“If Covid doesn’t kill them, hunger will,” exclaimed Rev. David Das, the General Secretary of the National Council of Churches of Bangladesh and OMNIA’s National Coordinator. He said this back in April just as the pandemic restrictions were being imposed.
Many of our Interfaith Peacemaker Teams are located in marginalized communities. Many team members are daily wage earners who found themselves out of work and therefore out of money and out of food. We asked our friends to help, and many of you contributed. Thank you!
Hunger has re-emerged in catastrophic proportions across the world. The combination of violent conflict, climate crisis and covid-19 could push 270 million people to the brink of starvation, said David Beasley, Executive Director of the World Food Program, upon receiving the 2020 Nobel Peace Prize. “Food is the pathway to peace,” he declared. Let me describe how OMNIA is taking that pathway to peace.
Eighty five percent of those who live and work in Gombe city, Nigeria are also farmers. During the rainy season, they go to their villages to work on their farms. The harvest becomes a part of the family’s food supply for the rest of the year. This year, government imposed Covid restrictions coincided with the rainy season. People were not allowed to travel to their farms resulting in a poor harvest and increasing hunger. At the same time, government and corporate warehouses were withholding food supplies. In October, Nigerian youth rose up in protest. On October 21st, a government force named SARS (Special Anti-Robbery Squad) shot and killed several unarmed protesters at the Lekki Tollgate in Lagos and the protests turned towards police brutality and spread across the country.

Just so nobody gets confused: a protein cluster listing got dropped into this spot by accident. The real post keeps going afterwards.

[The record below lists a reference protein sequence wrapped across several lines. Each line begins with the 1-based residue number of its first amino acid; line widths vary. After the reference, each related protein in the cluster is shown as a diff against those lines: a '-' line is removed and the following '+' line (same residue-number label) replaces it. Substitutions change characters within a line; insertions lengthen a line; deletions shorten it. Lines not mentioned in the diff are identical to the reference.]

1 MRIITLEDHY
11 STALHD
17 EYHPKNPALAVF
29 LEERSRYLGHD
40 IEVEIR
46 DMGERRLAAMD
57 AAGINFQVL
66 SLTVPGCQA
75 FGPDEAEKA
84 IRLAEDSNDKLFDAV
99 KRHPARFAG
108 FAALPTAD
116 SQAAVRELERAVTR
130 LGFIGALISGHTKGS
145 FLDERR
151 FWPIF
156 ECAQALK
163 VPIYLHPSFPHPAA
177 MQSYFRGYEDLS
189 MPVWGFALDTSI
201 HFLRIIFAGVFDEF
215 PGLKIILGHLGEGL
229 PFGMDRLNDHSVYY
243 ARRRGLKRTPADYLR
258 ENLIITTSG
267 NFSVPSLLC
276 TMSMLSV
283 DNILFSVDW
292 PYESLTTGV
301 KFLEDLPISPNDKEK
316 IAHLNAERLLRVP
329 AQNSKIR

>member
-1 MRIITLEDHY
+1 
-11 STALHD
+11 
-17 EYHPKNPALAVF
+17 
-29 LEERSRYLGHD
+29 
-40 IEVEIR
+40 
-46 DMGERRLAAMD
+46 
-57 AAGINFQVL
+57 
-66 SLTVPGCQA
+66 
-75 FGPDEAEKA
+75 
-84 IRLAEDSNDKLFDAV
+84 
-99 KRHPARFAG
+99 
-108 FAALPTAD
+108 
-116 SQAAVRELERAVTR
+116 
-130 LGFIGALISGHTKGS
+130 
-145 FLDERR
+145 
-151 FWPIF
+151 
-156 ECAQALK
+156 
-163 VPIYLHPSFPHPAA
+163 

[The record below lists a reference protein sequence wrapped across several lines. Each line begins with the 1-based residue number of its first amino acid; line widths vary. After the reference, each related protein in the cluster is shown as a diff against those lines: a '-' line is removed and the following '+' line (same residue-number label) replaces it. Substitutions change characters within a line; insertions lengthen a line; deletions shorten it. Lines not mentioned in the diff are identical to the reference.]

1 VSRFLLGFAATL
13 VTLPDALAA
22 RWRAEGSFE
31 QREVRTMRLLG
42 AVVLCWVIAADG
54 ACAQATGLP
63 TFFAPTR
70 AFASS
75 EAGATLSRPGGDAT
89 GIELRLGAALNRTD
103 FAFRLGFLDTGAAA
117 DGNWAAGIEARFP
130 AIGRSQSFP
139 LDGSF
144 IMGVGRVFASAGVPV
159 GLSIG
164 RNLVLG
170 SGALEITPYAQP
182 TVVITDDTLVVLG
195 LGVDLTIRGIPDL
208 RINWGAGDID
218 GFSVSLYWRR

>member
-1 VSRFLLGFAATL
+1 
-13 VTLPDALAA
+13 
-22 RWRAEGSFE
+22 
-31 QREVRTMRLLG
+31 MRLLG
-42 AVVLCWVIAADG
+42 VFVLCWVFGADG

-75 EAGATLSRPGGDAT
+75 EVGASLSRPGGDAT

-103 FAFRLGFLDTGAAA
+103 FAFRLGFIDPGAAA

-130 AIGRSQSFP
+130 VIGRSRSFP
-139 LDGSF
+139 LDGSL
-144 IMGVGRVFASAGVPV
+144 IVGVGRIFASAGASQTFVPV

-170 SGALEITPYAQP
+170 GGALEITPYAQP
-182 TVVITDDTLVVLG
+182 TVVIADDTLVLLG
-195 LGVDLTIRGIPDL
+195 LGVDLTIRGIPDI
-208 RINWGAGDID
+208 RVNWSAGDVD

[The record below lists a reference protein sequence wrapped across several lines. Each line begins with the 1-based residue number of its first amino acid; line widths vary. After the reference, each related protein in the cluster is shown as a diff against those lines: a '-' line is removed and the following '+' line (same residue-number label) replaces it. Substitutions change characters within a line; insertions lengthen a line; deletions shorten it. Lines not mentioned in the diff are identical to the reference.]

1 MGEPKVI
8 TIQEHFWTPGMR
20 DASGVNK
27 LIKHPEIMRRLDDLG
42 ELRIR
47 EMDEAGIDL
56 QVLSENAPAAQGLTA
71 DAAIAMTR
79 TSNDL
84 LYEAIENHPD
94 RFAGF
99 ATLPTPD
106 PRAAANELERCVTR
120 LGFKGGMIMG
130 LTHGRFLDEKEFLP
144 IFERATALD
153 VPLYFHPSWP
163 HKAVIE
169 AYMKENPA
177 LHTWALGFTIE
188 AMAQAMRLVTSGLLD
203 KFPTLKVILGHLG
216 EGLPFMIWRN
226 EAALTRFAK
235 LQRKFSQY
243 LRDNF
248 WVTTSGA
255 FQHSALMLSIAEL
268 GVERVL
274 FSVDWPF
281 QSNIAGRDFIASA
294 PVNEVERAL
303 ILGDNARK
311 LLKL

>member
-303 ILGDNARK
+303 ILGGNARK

Interfaith Peacemaker Team leaders, including Muslim and Christian clergy in Gombe city inserted themselves into the protest planning meetings. They influenced the group to recognize the power of non-violent civil disobedience, even in the face of brutal violence. The protests have ended, but hunger persists.
Today, there are 85 Interfaith Peacemaker Teams in Gombe State up from 71 last year. Each team with about 20 tough-minded and focused faith leaders (clergy and lay, women and men) collaborating across difference, building power and acting strategically to break down the large problem of food insecurity into small manageable issues that are urgent, relevant and winnable. When they win a small victory, they can win a larger ones.
Ms. Salina Khatun is a garment worker and a leader of an Interfaith Peacemaker Team in Bangladesh. The garment industry accounts for 80% of that country’s exports and is a $40 billion industry. 85% of the 3.5 million employed by the garment industry are women. They work in sweatshop conditions for 14-16 hours a day and make the equivalent of about US $58 a month.